Finally, there are ethical issues to consider when proposing CRISPR as a gene therapy for humans or even using CRISPR in primate animal models. While primates are used in a number of brain imaging studies, the ethics of genetic manipulation in these animals, and potentially in humans, is still being hotly contested.
The Future of CRISPR
Even as research is being done to improve the specificity and efficiency of CRISPR itself, neuroscientists are finding more inventive ways to use the technique, developing model organisms not previously used in neuroscience, such as social insects like locusts, more sophisticated social mammals like bats. Many neurological disorders cause people to behave unusually in social situations, and studying other social animals might help us to understand why that is. Many scientists are also using CRISPR in human induced pluripotent stem cells (see this special edition article) or in neurons derived from these stem cells to study the effects of genetic changes on human neurons in a dish. As neuroscientists create more animal and cell models with CRISPR, we will be able to unravel more about what makes the brain tick and how to fix it if it breaks.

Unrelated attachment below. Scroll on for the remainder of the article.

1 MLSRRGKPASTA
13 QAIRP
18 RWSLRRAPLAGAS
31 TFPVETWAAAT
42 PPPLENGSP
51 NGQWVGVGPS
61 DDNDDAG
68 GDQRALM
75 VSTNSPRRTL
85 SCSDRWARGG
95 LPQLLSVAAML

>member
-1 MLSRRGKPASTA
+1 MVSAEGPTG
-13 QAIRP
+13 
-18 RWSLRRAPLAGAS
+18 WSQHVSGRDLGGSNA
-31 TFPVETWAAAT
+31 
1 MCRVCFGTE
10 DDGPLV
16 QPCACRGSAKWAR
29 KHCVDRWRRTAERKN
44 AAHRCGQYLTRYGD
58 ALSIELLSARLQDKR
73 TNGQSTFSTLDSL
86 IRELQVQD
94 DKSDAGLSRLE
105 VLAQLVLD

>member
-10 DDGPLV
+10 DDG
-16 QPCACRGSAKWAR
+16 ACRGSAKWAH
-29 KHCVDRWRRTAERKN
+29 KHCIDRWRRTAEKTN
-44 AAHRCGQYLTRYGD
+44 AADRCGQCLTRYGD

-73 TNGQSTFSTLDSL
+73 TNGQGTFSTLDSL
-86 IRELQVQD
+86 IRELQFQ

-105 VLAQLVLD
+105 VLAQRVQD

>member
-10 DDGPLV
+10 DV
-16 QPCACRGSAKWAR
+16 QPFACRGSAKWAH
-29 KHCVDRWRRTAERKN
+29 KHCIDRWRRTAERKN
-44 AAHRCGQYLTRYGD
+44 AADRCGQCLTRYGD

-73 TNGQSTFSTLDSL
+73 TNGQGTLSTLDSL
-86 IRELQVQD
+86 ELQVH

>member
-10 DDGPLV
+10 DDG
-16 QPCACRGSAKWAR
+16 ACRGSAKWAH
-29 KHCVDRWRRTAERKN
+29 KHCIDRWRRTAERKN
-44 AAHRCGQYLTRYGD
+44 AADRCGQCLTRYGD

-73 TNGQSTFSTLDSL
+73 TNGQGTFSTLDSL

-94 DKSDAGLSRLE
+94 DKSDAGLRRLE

Angela She is a PhD student studying neurodegenerative diseases at Harvard. She is also one of the co-producers of the SITN podcast, SIT’N Listen.
This article is part of the April 2016 Special Edition on Neurotechnology.
Featured image from AstraZeneca.
To learn more about CRISPR crossing the Blood-Brain Barrier: Read here
To learn more about CRISPR and specific genetic mutations, like Shank3: Read here